Reprinted from The Environmentor, vol. 10 no. 5, pp. 18-19
“The Soup of the Soup”
One day when Nasrudin Hodja answered a knock at his door, there stood his old friend Hassan from the next village! Even better, Hassan had brought a nice plump duck. “For you, my friend,” said Hassan. “I raised it myself!”
“Wonderful! My wife will roast it. We will have a feast. Come in, come in.”
Nasrudin's wife was an excellent cook. Soon beautiful smells filled the house. They sat for a long time over dinner eating duck with rice and vegetables, and telling stories.
After Hassan had left, Nasrudin was happy to see that they had enough leftovers for another good meal.
The next afternoon, Nasrudin's wife made a tasty pilaf from the leftover duck meat with the leftover rice and vegetables. They were about to sit down to their dinner when another knock came at the door.
There stood a man whom Nasrudin recognized, though he could not recall the name. “Good day,” said the man. “I am the neighbor of your friend Hassan from the next village, who brought you the duck.” This man's hands were empty.
Nasrudin realized that they had met months ago. And he knew the rules of hospitality. “A friend of Hassan's is a friend of mine. Come in and join us. We were just about to have supper.”
So they ate the tasty pilaf, but they didn't have much in common to talk about, and Hassan's neighbor left right after they finished eating.
Nasrudin's wife saw that they still had the bones of the duck, and some vegetables. “These will make a good soup for tomorrow.”
Next day, she simmered the duck bones with herbs and more vegetables. She was indeed a good cook. The soup smelled wonderful! Nasrudin was looking forward to it when –
There was a knock at the door. Nasrudin reluctantly opened it to a man who looked only vaguely familiar. “I am a friend of the friend of Hassan, who brought you the duck.” The man sniffed the air appreciatively. His hands were empty.
But Nasrudin knew the rules of hospitality. He sighed. “Come in then, and eat with us.”
This man enjoyed the duck soup so much that only a few bones and shreds of carrot remained.
The next day, another stranger came to the door empty-handed. “I am a friend of the friend of the friend of your friend Hassan, who brought you the duck!” He sniffed hopefully, but there was no smell of cooking.
Nasrudin sighed and invited him in. “Be seated,” he said, “I was about to prepare supper.”
He went into the kitchen and spooned bits of many-times-cooked carrot into two bowls. He filled the bowls with hot water from the kettle, and brought them to the table with two spoons.
“What is this?” asked the guest.
“For you – the friend of a friend of a friend of Hassan– I serve the soup of the soup of the soup of the duck. Enjoy.”
But the stranger soon left, and no more visitors came from the next town.
Hassan's roasted duck was full of flavor and nutrition the first night, but every time Nasrudin and his wife had to stretch the leftovers by adding less nutritious ingredients (rice, water) each portion provided less protein, minerals, and vitamins as well as less flavor.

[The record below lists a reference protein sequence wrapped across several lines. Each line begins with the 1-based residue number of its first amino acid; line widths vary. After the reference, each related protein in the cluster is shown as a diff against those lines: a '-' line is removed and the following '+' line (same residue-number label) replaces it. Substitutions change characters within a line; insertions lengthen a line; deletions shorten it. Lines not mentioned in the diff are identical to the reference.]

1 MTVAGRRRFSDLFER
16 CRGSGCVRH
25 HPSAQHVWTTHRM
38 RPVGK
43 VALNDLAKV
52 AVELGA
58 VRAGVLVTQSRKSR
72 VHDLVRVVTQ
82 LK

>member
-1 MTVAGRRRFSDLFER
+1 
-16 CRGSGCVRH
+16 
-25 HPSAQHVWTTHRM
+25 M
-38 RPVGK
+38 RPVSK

When plants grow unusually fast, they can build a lot of tissue out of carbohydrates, cellulose, and water but they are not laying down as much protein, minerals, or vitamins as in normal growth. Animals who depend on such plants can experience what scientists call “nutrient dilution.” They may fill their bellies, as Nasrudin and his guests did on rice and broth, but they will not thrive.
Climate change skeptics point out the carbon dioxide (CO2) is essential to photosynthesis. Plants trap the sun's energy by converting CO2 and water into sugars from which they make starch, cellulose (wood), protein, and other cell biochemicals. Increased CO2 in the atmosphere (“CO2 fertilization”) will feed plants and make them grow bigger/faster, right? What's wrong with that?
The problem is that plants also require Nitrogen, Phosphorus, Potassium, and trace minerals (Calcium, Manganese, etc). When scientists enrich a plant's environment with extra CO2 but do not provide other increased minerals, they find that many crop plants (wheat, rice, peas, soybeans) and wild prairie plants can indeed grow bigger/faster – but the nutrient value of the resulting grain or hay is significantly lower than in control plants. This “Nutrient Dilution” can have bad effects on the health of animals that depend on these plants.
Scientists studying 20 years of grasshopper populations on the Konsa prairie in Kansas found that 5-year fluctuations in climate combined with long-term CO2 increases to reduce the capacity of this tall grass prairie to support a dominant herbivore. Scientists studying artificial “CO2 fertilization” of fruits and vegetables measured significant declines of 5-40% in mineral content. Some experiments also found increased susceptibility to insect attack in the fast-growing plants.
The climate change skeptics are right: CO2 indeed acts like a fertilizer for plants! But the force-fed plants are not as nutritious for animals or humans. They are “the soup of the soup of the soup” compared to plants that grow at normal rates.
“Soup of the Soup” – a Sufi tale https://www.learningtogive.org/resources/soup-soup
Facts about Nutrient Dilution:
https://pubmed.ncbi.nlm.nih.gov/32152101/ (original research report)
High CO2 Makes Crops Less Nutritious by Eli Kintischhttps://www.nationalgeographic.com/culture/article/140507-crops-nutrition-climate-change-carbon-dioxide-science